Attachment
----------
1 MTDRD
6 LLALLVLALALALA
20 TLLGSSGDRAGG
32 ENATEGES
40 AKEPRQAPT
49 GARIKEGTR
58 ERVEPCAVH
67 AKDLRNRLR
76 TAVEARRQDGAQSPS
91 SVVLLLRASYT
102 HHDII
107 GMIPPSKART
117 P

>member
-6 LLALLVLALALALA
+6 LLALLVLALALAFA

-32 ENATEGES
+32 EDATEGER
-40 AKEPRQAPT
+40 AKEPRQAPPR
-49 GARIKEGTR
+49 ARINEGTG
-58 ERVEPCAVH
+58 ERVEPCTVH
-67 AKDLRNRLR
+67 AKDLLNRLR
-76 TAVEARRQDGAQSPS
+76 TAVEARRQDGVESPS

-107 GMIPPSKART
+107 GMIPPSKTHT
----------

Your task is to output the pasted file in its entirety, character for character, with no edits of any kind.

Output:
1 MTDRD
6 LLALLVLALALALA
20 TLLGSSGDRAGG
32 ENATEGES
40 AKEPRQAPT
49 GARIKEGTR
58 ERVEPCAVH
67 AKDLRNRLR
76 TAVEARRQDGAQSPS
91 SVVLLLRASYT
102 HHDII
107 GMIPPSKART
117 P

>member
-6 LLALLVLALALALA
+6 LLALLVLALALAFA

-32 ENATEGES
+32 EDATEGER
-40 AKEPRQAPT
+40 AKEPRQAPPR
-49 GARIKEGTR
+49 ARINEGTG
-58 ERVEPCAVH
+58 ERVEPCTVH
-67 AKDLRNRLR
+67 AKDLLNRLR
-76 TAVEARRQDGAQSPS
+76 TAVEARRQDGVESPS

-107 GMIPPSKART
+107 GMIPPSKTHT